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Parler Co-Founder Sues Over Ouster, Alleging “Orchestrated Theft” of Stake
March 22, 2021

John Matze, a Henderson resident and one of the founders of alternative social media site Parler, is suing the company for wrongful termination after being dismissed from his role as CEO earlier this year.

In a lawsuit filed Monday in Clark County District Court, Matze seeks “millions in compensatory” damages for an “orchestrated theft” of his 40% ownership stake in the Henderson company.

Matze and Jared Thomson co-founded Parler in 2018 as an alternative to Twitter and Facebook, which ban people for certain kinds of extreme or intentionally misleading expression not allowed under their terms of service.

A hotbed of far right activists, Parler went dark after the Jan. 6 deadly attacks on the U.S. Capitol by extremist supporters of then President Donald Trump. The events caused Apple and Google to remove Parler from their app stores and Amazon Web Services to decline hosting the site.

The lawsuit alleges that deplatforming led to Matze’s dismissal by Rebekah Mercer, another co-founder who funded Parler during its launch in 2018. She’s the daughter of Republican billionaire donor Robert Mercer.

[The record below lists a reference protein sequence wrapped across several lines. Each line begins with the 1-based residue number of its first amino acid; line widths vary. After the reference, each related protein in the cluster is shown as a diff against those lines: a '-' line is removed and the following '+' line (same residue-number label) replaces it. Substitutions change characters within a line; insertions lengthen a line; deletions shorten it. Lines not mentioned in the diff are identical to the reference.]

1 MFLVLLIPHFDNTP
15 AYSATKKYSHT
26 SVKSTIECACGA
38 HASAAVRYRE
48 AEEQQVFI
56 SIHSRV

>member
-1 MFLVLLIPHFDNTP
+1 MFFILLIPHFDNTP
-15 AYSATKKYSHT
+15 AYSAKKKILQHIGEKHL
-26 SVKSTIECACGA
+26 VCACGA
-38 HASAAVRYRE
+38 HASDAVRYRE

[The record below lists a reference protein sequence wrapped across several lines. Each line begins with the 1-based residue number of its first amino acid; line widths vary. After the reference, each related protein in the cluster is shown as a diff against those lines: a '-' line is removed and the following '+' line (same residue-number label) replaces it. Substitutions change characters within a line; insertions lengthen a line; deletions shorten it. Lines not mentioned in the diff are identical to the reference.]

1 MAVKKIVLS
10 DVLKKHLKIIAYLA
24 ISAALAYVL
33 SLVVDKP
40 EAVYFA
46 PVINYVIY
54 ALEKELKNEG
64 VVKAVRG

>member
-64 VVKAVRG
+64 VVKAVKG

The Mercers were also financial backers of Steven Bannon’s activities with Breitbart and Cambridge Analytica as well as early Trump supporters. They are believed to have withdrawn support for both Bannon and Trump in the early years of the Trump administration.

The lawsuit alleges that Matze “was abruptly ousted in violation of the law and public policy for endeavoring to preserve Parler’s commitment to free expression while combating any misuse by violent extremists and domestic terrorists in the wake of the January 6, 2021, attack at the U.S. Capitol. Rather than protect Parler, its other owner, Rebekah Mercer, sought to co-opt it as a symbol or as the ‘tip of the spear’ for her brand of conservatism, and plotted to force Matze out as CEO, manager, and member, and steal his forty percent (40%) ownership interest.”

Parler in January said it had more than 12 million users when it was forced offline. Many came to the site after Trump was banned from Twitter for advancing lies about election fraud and encouraging the Capitol insurrection.

The lawsuit estimates the site was worth upwards of a billion dollars, of which Matze no longer has a stake.

“This outlandish and arrogant theft, which occurred in Nevada, is the product of a conspiratorial agreement and actions taken both inside and outside of Nevada, that include intimidating threats and defamatory accusations of misconduct all designed to bully and deprive Matze of his valuable personal property and legal rights,” the suit alleges. “This scheme is epitomized by oppression, fraud and malice, for which Matze is entitled to punitive damages trebling (at a minimum) the millions that he is owed in compensatory damages.”

Matze, through his attorney James Pisanelli, wasn’t available to comment. Matze “looks forward to presenting his claims in court and being vindicated,” the attorney wrote in a statement.

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